The Tohidu retreat, named with a Cherokee word for “peace, mind, body and spirit,” approaches post traumatic stress as a normal reaction to war and uses veteran facilitators to assist in helping their brethren. The result has been extremely positive and dramatic. The retreat has also been successful in providing tools for the veterans to work with their physicians in getting off of the medications, as the meds they’ve been on have slowed their progress or made them worse, hindered employment, and complicated family life.
The retreat works using a variety of techniques including experiential training, one-on-one counseling, peer mentoring, and a lot of group discussion. Melwood has learned that the group work is often the most beneficial as so many veterans feel that they’re the only person going through this and, once they learn that their reactions are normal and others share the same experiences, it opens the path to recovery. The veterans also learn that the reactions they’re experiencing—sleeplessness, or vigilance - are normal reactions. “For example, military training teaches the importance of staying alert and vigilant so light sleeping or staying awake are important for survival,” explained DeSantis. “Those skills don’t translate well into civilian life. When you can’t sleep as a civilian, many practitioners will turn to medication as the first response.” DeSantis went on to explain how the sleeplessness, on-edge behavior and other post traumatic stress symptoms are often categorized as mental illness when, in fact, the behaviors are a normal reaction to the training and traumas encountered. Once the veterans realize that they aren’t “mentally ill” or “broken,” they can begin a path of recovery where they learn day-to-day coping skills.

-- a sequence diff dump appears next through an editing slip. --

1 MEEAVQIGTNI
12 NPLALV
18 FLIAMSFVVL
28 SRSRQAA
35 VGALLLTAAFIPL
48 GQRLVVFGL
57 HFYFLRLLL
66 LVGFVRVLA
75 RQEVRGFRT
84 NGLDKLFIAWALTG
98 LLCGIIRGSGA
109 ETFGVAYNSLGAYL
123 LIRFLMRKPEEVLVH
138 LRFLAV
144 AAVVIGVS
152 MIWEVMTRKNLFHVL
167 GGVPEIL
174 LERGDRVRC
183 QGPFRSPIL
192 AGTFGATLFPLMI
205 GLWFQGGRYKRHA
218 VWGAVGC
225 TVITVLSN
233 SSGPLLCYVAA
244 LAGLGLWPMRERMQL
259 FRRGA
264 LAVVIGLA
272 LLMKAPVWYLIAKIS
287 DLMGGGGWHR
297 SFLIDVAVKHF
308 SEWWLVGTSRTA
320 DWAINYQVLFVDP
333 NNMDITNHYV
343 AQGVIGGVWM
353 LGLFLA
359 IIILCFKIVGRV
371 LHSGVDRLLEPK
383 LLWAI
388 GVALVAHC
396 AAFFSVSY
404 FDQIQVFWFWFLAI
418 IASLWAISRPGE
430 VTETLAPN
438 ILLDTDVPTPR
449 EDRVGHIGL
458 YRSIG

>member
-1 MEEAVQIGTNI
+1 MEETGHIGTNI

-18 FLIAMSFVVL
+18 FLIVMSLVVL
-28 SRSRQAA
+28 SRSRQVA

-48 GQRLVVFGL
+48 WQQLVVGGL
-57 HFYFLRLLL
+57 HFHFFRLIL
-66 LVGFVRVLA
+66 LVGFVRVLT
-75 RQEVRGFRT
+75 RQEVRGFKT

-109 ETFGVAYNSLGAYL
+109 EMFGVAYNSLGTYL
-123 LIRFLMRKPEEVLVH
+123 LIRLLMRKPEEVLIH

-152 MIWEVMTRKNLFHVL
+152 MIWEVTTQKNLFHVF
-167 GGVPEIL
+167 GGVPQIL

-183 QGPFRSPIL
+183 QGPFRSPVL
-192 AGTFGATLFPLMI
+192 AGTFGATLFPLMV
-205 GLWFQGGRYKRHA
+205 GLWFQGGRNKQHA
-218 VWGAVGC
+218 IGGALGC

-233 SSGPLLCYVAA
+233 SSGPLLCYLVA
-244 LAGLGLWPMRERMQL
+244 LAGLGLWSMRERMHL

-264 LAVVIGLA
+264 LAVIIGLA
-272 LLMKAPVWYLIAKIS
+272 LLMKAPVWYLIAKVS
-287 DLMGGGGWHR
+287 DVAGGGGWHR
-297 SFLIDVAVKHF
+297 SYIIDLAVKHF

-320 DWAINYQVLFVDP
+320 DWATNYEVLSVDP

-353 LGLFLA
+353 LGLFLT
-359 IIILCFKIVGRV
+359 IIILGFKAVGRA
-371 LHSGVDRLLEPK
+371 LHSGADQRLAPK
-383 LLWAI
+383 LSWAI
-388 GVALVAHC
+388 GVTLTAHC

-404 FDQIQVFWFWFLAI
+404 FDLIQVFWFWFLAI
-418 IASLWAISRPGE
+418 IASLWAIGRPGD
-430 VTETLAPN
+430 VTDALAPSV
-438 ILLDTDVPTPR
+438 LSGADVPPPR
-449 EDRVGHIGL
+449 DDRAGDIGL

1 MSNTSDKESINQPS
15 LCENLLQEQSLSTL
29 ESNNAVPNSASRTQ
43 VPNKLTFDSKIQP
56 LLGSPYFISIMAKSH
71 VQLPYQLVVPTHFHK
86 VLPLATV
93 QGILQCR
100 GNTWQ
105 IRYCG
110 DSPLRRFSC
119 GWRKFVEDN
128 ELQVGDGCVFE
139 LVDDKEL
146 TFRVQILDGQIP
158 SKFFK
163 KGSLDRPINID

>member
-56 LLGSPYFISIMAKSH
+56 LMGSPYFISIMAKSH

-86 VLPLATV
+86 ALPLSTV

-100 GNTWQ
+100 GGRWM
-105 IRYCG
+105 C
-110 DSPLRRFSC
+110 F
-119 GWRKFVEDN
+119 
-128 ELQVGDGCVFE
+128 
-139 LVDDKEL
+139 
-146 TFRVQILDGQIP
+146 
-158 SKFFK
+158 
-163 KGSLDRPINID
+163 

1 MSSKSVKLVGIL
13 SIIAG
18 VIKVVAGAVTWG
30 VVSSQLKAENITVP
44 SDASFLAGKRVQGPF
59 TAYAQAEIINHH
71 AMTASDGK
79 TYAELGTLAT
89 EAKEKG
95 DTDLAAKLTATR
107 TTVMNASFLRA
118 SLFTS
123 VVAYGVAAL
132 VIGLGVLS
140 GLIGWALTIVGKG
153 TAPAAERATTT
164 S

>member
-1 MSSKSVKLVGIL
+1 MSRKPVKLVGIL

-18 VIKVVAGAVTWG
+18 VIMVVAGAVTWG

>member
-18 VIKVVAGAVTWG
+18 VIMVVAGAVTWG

The program also focuses on confidence building and includes outdoor group activities such as equine therapy, experiential learning (ropes courses), neurofeedback, skills training, group collaboration and peer mentoring.
When asked about the success of the program, Vieten explained, “When I hear that a veteran has been able to get off his or her meds and is moving ahead with return to duty, employment or family visitation, or has been able to pull his or her family back together, I know that we’ve been successful.” There are many such success stories from Tohidu attendees.
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About Melwood and Operation: Tohidu™
Melwood is one of the largest employers of those with “differing abilities” in the Mid-Atlantic and provides employees for corporate and more than 43 government contracts. The organization founded “Operation: Tohidu™” a national retreat and program for veterans that are suffering from the visible and invisible wounds of war. Tohidu helps veterans learn how to cope without the use of medications; helps them learn skills to find employment and reintegration into civilian life. The program has received extremely positive reviews and has a track record of positive results.For more information, visit www.melwood.org/operationtohidu.